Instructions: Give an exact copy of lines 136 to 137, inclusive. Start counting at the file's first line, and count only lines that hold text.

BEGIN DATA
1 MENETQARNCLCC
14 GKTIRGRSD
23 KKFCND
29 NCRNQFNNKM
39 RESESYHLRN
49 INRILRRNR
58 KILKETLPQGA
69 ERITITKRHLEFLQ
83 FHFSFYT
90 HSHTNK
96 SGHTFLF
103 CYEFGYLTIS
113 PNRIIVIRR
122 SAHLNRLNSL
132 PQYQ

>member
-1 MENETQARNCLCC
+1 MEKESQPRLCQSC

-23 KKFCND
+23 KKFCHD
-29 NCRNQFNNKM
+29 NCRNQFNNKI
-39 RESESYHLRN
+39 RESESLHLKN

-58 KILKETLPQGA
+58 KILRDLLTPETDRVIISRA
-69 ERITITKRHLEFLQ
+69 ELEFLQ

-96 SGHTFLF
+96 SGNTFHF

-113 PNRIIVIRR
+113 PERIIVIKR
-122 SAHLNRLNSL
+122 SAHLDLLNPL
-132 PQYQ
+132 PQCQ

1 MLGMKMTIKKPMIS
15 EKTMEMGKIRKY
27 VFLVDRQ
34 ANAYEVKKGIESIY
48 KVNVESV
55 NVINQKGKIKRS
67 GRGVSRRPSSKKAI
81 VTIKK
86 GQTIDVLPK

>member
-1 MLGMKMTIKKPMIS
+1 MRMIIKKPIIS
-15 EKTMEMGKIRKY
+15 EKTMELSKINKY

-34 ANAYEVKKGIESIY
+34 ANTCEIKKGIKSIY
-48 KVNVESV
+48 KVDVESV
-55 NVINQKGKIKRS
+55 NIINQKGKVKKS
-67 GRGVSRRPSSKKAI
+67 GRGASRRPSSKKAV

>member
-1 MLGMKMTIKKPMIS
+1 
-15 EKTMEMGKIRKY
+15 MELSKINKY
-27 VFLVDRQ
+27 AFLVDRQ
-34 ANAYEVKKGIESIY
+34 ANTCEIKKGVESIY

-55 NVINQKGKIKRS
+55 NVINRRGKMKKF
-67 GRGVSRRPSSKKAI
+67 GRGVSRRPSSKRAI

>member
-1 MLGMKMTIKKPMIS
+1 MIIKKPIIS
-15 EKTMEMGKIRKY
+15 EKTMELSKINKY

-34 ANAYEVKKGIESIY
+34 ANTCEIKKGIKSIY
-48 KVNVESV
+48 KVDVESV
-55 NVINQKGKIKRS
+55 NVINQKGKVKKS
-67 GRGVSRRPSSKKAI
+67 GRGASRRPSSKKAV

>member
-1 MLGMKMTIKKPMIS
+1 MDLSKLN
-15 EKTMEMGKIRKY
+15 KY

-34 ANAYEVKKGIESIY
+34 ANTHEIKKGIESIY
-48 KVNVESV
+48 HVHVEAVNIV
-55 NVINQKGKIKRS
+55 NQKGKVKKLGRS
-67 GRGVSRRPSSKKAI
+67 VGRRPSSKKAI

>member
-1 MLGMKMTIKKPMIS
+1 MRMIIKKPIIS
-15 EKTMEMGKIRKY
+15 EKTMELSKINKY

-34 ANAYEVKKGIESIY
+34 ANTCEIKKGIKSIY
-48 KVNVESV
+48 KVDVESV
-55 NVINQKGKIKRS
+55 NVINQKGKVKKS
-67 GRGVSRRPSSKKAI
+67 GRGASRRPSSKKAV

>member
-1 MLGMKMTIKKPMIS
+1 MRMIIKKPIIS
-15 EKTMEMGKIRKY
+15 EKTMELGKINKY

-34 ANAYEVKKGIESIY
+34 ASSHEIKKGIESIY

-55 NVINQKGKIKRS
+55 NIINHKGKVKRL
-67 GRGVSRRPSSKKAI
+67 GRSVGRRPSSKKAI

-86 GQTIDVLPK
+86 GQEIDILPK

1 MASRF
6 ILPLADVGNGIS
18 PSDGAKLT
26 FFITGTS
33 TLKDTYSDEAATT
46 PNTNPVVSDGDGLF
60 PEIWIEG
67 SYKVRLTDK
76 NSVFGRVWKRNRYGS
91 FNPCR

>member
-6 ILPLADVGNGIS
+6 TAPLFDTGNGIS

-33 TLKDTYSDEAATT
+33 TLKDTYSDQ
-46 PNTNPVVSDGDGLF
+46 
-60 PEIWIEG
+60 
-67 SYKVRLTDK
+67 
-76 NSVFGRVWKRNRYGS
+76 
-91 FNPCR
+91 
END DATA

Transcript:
+6 TAPLFDTGNGIS

-33 TLKDTYSDEAATT